Rishi Sunak has announced today his ‘mini-budget’ ahead of the summer.
In his statement, the Chanellor said the basic rate of income tax will be cut from 20p to 19p in the pound by 2024.
He also said the National Insurance threshold will be raised by £3,000.
This means the amount you earn before you get taxed will now be in line with Income Tax at £12,570.
Torsten Bell, chief exec of the Resolution Foundation, said this could equate to a tax cut of up to £300 for workers.
However, he also added it will help those on higher incomes more, with only £1 in £3 of the benefit going to the bottom half of earners.
The Office for Budget Responsibility says that real living standards won’t reach pre-pandemic levels for two years, but did admit that “public finances have emerged from the pandemic in better shape than expected”.
Labour's Shadow Chancellor and Sunak’s opposite number, Rachel Reeves, said Sunak’s claims were becoming “increasingly incredible”, saying he was like Alice in Wonderland making things up as he went along.
She said: "Inflation is at its highest level for 30 years and rising. Energy prices at record highs. People are worried sick.
"For all his words, it is clear that the Chancellor does not understand the scale of the challenge. He talks about providing security for working families, but his choices are making the cost-of-living crisis worse, not better."
But what does the announcement mean for everyday items such as fuel, alcohol and cigarettes?
Fuel prices in the spring budget
Waitress who lost job in pandemic turns hobby into £14,000 cookie business
Fuel duty has been cut by 5p per litre until March 2023, but it isn’t clear how much of an impact that will have, with the latest data from Experian Catalyst showing that the average cost of petrol on the forecourts on March 22 was 167.3p.
Cutting the fuel duty by 5p will only take this down to 162.3p, meaning that if you fill up a 40-litre fuel tank, this will only save you £2.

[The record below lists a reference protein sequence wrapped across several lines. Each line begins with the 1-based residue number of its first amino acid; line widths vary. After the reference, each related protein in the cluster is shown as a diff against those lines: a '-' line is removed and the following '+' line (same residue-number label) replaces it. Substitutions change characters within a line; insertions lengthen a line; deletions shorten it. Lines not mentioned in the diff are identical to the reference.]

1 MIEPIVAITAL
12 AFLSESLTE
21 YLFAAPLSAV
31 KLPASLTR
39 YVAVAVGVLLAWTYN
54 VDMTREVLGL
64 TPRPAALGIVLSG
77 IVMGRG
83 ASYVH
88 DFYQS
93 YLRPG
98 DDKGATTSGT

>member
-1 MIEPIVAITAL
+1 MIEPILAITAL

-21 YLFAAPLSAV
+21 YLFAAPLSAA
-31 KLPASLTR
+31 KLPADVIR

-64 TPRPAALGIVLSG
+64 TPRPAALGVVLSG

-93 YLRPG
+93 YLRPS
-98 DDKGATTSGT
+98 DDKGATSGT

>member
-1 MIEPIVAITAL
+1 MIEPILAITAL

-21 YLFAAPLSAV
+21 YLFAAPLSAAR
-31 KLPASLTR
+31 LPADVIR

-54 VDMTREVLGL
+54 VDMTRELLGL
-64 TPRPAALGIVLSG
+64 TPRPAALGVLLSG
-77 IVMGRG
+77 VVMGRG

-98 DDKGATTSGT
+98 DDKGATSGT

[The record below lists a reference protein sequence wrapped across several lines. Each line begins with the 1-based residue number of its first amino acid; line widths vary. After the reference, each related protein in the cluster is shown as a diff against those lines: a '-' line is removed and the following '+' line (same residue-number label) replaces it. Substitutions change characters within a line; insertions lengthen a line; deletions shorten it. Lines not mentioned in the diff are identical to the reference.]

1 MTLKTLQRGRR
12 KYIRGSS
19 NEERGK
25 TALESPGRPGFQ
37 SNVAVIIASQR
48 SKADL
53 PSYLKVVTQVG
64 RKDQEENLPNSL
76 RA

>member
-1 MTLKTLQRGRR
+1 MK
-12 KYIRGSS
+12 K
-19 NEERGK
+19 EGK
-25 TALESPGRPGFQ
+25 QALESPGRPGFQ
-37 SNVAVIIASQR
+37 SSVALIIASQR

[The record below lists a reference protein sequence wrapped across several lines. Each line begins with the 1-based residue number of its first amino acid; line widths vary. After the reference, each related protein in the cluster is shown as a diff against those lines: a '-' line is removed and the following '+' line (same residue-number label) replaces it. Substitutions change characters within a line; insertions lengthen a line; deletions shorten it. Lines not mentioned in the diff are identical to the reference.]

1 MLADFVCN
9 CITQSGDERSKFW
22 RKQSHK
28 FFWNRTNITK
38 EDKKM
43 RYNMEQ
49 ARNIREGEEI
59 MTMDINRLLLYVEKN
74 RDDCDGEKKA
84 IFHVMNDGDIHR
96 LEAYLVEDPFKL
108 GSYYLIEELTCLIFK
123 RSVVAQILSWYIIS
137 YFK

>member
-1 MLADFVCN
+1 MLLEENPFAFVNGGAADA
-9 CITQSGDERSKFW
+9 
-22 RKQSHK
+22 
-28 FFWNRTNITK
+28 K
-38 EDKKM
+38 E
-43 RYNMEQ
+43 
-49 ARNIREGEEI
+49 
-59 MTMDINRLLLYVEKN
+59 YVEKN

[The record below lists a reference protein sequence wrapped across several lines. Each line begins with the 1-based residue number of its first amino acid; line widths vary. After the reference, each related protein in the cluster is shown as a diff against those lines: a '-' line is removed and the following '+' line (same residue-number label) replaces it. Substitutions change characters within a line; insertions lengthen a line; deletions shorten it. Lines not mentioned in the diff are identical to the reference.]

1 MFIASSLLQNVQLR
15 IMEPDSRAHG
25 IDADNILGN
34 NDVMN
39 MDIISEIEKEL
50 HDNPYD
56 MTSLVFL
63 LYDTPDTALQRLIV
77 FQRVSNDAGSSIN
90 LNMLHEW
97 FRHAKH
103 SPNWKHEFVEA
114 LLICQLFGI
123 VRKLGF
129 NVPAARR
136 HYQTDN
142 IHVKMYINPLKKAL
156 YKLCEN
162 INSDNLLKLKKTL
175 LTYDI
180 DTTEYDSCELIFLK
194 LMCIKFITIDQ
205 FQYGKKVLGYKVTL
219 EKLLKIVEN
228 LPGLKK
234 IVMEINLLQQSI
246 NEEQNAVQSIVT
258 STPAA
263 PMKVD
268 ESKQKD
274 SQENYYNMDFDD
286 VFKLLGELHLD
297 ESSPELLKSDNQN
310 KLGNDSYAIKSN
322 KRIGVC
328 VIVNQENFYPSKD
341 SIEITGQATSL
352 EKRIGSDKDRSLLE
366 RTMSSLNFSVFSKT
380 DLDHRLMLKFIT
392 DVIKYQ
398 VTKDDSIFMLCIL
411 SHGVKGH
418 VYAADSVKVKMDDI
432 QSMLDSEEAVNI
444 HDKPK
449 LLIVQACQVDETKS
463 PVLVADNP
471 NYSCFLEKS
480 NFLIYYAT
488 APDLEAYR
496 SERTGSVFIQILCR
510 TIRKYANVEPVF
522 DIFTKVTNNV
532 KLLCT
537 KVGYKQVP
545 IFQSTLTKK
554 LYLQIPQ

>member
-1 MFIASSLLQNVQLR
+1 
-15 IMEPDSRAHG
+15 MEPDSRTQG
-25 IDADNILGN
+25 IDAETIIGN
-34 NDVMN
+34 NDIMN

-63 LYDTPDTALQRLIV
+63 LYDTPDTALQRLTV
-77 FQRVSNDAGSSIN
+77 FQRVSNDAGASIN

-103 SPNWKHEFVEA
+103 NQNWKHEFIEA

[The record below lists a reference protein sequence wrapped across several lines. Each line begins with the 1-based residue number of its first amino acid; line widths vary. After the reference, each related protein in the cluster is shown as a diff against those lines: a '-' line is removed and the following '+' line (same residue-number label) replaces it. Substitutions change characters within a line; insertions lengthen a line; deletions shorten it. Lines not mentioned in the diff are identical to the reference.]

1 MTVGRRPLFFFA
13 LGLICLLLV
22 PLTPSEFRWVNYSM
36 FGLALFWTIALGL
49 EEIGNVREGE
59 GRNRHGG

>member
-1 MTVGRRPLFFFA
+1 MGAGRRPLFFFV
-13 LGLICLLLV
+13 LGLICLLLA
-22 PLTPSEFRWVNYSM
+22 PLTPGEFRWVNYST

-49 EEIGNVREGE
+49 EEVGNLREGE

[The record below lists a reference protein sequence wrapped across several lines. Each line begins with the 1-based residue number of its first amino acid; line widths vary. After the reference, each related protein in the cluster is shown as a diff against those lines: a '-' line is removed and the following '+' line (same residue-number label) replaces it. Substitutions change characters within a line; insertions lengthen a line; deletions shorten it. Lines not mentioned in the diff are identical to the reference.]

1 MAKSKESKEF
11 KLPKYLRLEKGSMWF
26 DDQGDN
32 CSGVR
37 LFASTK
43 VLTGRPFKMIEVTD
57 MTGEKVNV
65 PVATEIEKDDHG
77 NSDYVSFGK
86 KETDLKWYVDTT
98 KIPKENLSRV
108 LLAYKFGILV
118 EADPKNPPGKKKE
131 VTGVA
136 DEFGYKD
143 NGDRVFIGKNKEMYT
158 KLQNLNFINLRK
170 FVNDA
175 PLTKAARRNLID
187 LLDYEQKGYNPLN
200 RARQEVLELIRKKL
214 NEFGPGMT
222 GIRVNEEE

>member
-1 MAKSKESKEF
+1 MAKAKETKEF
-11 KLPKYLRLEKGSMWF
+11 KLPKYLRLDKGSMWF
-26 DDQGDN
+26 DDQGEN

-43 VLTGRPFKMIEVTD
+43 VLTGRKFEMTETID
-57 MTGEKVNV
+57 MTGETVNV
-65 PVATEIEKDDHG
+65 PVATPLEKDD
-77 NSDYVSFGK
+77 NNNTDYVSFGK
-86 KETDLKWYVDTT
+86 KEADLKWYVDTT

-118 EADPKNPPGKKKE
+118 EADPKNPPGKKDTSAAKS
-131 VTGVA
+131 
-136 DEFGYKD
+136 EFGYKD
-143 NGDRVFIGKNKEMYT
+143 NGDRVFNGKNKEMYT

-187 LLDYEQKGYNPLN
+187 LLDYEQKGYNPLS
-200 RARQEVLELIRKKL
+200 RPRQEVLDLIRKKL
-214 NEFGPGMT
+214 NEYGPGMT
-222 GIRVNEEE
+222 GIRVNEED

In other words, the cut to tax will only see the total cost of a tank of petrol shrink from £66.92 to £64.92 – hardly a change that will help families escape the cost of living crisis.
But good news has emerged from supermarket giant Asda, which announced immediately after the statement that it was cutting the cost of fuel by 6p per litre from tonight, March 23.
If you are looking to get away from fossil fuels and go greener, Sunak also announced he was cutting VAT on all energy-efficiency goods like solar panels and heat pumps for the next five years.
Beer and cigarettes in the Spring Statement
Drinkers need not fear when it comes to the Spring Statement – beer tax will not be increasing as part of the government’s new plans, which great news for those heading to the pubs as all your favourite beverages will be staying the same price.
The same goes for cigarettes, with no changes to the price of a pack of smokes.
But that doesn't mean it’s time for a party just yet, with new data published today revealing that the price of alcohol has increased a lot in the past 12 months.
New data released by the Office for National Statistics has laid bare some big increases in the cost of certain items over the past year since up to February.
The data shows how certain items contribute to our personal cost of living increases, although it only discusses goods we take home – so just beer from the supermarket, not from the pub.
The cost of petrol and diesel has increased by £18.21 per £100 spent in the last 12 months.
Meanwhile, the cost of tobacco and e-cigarette products has increased by £5.39 per £100 spent.
Alcohol has largely gotten away without too sharp a rise, with drinkers only paying £1.57 more per £100 compared to February 2021.
That means that while it's a tough time to be a driver, alcohol has been largely unaffected through either inflation or the Spring Statement.
Source: Read Full Article